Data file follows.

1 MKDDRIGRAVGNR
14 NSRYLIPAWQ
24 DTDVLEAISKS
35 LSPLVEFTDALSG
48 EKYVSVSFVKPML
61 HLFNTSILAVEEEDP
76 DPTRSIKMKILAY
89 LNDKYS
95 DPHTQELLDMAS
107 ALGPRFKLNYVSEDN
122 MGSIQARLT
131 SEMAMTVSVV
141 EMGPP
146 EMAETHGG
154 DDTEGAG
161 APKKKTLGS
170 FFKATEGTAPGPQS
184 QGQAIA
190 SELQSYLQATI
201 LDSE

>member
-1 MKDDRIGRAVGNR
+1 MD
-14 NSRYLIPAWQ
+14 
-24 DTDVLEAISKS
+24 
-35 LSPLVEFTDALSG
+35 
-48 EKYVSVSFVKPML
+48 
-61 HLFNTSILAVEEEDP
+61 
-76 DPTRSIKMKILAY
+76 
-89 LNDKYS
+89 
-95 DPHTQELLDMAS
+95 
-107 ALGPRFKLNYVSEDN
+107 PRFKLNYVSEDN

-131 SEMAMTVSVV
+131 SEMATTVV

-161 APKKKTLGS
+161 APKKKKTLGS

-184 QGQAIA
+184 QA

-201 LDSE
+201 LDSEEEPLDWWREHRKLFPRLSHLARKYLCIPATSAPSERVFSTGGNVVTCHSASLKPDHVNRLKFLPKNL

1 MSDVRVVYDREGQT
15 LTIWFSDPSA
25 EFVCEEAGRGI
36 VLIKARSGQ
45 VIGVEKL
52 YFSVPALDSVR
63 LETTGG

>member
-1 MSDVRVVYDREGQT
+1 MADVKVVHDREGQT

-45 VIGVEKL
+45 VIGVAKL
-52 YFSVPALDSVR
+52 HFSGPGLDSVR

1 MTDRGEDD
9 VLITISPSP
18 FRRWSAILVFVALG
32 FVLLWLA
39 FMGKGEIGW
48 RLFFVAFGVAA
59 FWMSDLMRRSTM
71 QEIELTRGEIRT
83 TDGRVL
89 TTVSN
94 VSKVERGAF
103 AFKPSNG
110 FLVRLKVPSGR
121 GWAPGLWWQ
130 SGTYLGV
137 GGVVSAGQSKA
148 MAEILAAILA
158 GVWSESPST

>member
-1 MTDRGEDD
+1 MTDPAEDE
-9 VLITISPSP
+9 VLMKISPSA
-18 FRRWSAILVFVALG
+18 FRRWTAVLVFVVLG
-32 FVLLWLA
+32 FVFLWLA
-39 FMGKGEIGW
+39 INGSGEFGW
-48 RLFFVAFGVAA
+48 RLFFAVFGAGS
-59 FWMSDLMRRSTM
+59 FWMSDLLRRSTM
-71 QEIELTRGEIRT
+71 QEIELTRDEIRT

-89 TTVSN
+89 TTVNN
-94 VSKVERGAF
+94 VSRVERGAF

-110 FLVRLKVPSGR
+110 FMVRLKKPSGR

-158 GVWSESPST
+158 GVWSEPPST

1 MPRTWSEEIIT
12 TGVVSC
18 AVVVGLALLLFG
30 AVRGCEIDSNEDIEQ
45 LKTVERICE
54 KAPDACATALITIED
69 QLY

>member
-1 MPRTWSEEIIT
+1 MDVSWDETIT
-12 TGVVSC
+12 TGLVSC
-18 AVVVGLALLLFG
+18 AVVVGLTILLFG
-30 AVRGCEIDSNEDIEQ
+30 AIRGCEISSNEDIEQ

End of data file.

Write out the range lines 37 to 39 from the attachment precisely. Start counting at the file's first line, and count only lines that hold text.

+89 
-95 DPHTQELLDMAS
+95 